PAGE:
Saturday, May 31, 2014
Francois Truffaut, Catherine Deneuve, Gerard Depardieu & Richard Roud at 1980 New York Film Festival
(BTW: I am forever indebted to Philip Wuntch, my former colleague at the Dallas Morning News. Back in the day, Philip was the lead film critic and I was a lowly arts & entertainment staff writer. But he was impossibly decent to me, and signed off on my having some pretty sweet film-related assignments. Like... well, like covering the New York Film Festival.)
Thursday, May 29, 2014
Here's the trailer:
Wednesday, May 28, 2014
Unfortunately, Maya Angelou never found time to direct more than one movie, despite the favorable Variety review I gave to her 1998 debut effort as a feature filmmaker, Down in the Delta.
Actually, I wasn't the only one who was impressed: Roger Ebert gave it a rave. Better still, he and Gene Siskel both gave it a thumbs-up on their TV show. (Take a look here -- their joint appraisal begins around the 4:15 mark.)
Despite all that praise, however, the late, great lady never made another movie. I guess she was too busy making history.
Tuesday, May 27, 2014
Saturday, May 24, 2014
Ironically, I saw this trailer before the new Godzilla. Ironically, I say, because the special effects on view here -- particularly in the final seconds -- appear to be no better than the miniature work in Toho-produced Zilla Thrillers of the 1960s.
Wednesday, May 14, 2014
During six decades of Japanese-produced low-tech monster mashes and made-in-America CGI-stuffed spectacles, Big G has remained au courant through the miracle of image makeovers. From nuclear-age nightmare to doting single parent, from freelance global defender to butt-kicking tag-team wrestler, he has evolved and developed, evincing a versatility that might make Meryl Streep turn green – or, perhaps more appropriately, charcoal gray – with envy.
In Godzilla, slated to open this weekend at theaters and drive-ins everywhere, The Original Gangsta Lizard has a bit less spring to his step, and a tad more spread to his waistline. But never mind: Even as he approaches eligibility for Social Security, Big G remains ever ready to rumble, and authoritatively defends his title as King of the Monsters in this terrifically exciting flick.
Of course, it helps that he has in his corner Gareth Edwards, a filmmaker who, suitably enough, first attracted attention with a 2010 movie titled Monsters. Edwards’ latest creature feature benefits greatly from the director’s ability to pull off a tricky balancing act: While ingeniously reimagining the legend, he also respectfully acknowledges the tradition. In short, he lets Godzilla be Godzilla.
The mythos began in 1954, when the Toho Company of Japan introduced Big G as Gojira, a rudely reawakened dinosaur who developed toxic halitosis and an extremely bad attitude after exposure to H-bomb testing in the South Pacific. (The plot device of mutation through radiation was profoundly impactful on Japanese moviegoers less than a decade after the nuking of Hiroshima and Nagasaki.) Growling and grouchy, the fire-breathing behemoth sauntered though Tokyo with a sumo-wrestler shamble while burning buildings, gobbling trains, stomping bit players, and generally making an epic nuisance of himself.
Two years later, legendary producer Joseph E. Levine and a group of associates renamed the movie and its eponymous star when they released Godzilla, King of the Monsters, a redubbed and re-edited version of picture designed for English-speaking audiences. Some of the Toho-produced footage was trimmed to allow for new scenes featuring Raymond Burr as a gravely serious journalist – named, no kidding, Steve Martin -- who provided the creature-feature equivalent of play-by-play commentary. (“A prehistoric monster just walked out of Tokyo Bay!” Geez, ya think?)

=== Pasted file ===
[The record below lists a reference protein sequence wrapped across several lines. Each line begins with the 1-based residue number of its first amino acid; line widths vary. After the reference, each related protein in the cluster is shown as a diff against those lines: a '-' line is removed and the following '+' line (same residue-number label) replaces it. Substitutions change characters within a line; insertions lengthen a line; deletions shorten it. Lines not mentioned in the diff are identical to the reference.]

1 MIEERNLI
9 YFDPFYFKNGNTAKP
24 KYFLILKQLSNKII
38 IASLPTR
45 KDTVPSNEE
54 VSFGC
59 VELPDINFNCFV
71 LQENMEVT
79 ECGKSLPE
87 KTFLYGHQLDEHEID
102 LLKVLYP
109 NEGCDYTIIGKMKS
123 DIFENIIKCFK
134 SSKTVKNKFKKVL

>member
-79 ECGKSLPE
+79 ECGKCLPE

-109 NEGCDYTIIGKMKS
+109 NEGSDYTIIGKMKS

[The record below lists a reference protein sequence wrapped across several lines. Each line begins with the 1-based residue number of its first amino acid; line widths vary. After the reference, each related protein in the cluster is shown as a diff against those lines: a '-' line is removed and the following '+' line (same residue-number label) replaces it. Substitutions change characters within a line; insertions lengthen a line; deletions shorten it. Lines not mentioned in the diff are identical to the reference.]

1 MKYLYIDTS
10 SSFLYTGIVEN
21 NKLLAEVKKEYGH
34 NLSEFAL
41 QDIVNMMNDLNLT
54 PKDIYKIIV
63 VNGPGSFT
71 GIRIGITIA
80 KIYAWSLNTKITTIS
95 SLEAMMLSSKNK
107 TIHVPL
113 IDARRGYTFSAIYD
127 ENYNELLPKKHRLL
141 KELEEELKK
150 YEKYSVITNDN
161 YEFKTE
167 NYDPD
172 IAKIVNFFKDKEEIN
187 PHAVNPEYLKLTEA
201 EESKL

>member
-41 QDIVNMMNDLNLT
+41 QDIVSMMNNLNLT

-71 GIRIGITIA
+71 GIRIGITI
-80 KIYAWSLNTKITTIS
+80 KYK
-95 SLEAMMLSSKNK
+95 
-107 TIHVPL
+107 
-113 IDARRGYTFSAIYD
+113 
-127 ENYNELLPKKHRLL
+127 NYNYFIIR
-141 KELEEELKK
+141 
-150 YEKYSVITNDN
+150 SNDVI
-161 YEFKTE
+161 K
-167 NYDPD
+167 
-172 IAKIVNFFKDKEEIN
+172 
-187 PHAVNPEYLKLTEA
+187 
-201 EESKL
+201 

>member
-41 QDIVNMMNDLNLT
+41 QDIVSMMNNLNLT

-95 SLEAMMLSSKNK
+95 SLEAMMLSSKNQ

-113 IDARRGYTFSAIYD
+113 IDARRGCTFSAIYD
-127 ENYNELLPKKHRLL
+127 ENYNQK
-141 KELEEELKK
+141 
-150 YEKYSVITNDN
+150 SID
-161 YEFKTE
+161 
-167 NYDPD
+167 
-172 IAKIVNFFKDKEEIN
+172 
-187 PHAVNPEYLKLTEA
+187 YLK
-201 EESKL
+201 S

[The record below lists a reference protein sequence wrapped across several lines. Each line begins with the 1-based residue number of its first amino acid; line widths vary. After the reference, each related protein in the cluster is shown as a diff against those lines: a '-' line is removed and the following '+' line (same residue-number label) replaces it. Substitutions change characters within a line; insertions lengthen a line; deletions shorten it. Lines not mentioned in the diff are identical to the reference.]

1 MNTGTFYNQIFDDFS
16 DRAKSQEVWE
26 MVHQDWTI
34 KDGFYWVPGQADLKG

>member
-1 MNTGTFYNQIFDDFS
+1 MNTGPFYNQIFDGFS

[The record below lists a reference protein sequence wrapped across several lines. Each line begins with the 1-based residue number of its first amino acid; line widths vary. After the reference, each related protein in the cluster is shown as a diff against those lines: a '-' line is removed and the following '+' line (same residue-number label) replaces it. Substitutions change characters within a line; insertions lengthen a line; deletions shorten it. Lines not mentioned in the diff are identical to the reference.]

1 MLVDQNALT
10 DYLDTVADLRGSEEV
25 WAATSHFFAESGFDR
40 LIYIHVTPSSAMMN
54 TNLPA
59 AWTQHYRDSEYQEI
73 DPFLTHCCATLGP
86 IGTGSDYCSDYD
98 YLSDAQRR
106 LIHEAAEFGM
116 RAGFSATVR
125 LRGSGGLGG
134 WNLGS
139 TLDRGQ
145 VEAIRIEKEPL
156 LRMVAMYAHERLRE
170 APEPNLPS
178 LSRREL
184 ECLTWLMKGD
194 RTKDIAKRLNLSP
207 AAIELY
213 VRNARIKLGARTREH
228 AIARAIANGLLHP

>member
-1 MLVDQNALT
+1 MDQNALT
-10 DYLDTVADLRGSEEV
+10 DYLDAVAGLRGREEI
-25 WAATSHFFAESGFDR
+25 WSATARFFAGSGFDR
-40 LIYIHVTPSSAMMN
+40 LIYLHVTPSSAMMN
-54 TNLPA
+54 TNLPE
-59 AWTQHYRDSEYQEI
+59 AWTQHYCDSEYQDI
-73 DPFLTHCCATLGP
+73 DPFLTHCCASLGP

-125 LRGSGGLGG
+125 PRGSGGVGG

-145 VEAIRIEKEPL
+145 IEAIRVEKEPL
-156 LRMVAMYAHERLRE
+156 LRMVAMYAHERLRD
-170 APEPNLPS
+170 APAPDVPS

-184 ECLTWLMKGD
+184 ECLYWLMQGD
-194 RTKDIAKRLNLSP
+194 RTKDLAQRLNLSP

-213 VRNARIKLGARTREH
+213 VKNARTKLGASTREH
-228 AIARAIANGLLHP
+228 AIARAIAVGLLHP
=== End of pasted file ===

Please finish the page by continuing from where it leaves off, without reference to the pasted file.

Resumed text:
But none of these alterations dulled the movie's surprising power as a cautionary Cold War fable about the threat of nuclear annihilation. Keep messing with the forces of nature, Godzilla warned, and this could happen to you.
Nearly a decade after Terror of Mechagodzilla (1975), the last "good guy" Z-movie, the bigwigs at Toho decided it was time to let Godzilla again be as nasty as he wanted to be. So they reintroduced him as a fire-breathing fiend in The Return of Godzilla (1984). Once again, a U.S. distributor hired Raymond Burr for an Americanized edition, Godzilla 1985. (Trivia note: A poster for this flick appeared prominently in Roger Ebert’s office during the intro for the syndicated Siskel & Ebert TV show.) Oddly enough, however, this retrofitted version was a box-office disappointment. Maybe U.S. audiences were uncomfortable with the idea of a bad-to-the-bone Big G. Or maybe they simply preferred to see Godzilla shooting hoops with Charles Barkley in TV ads.
Tuesday, May 13, 2014
Saturday, May 10, 2014
First, I gave my students an introductory lecture about Gareth Edwards' Monsters, duly noting that Edwards had gone on to direct the new Godzilla.
Then, after I screened Monsters, ace publicist Jennifer Kane visited the class to give students passes for a Godzilla screening, Godzilla Frisbees, Godzilla dogtags and Godzilla buttons.
And then I gave the final exam, a multiple-choice test. One question: What summer blockbuster was directed by the director of Monsters: X-Men: Days of Future Past, Transformers: Age of Extinction, Dawn of the Planet of the Apes or Godzilla?
And so help me God: A few students got the question wrong.
But here's the corker: I was wearing a freakin' Godzilla T-shirt the whole time. And I even showed them this video.
Maybe I'm not really cut out for this teaching stuff after all.
Sunday, May 04, 2014
As I have said before: Once his current gig ends in January 2017, Barack Obama should be able -- strictly on the strength of his White House Correspondents' Dinner performances -- to find steady work doing stand-up in Las Vegas. No kidding.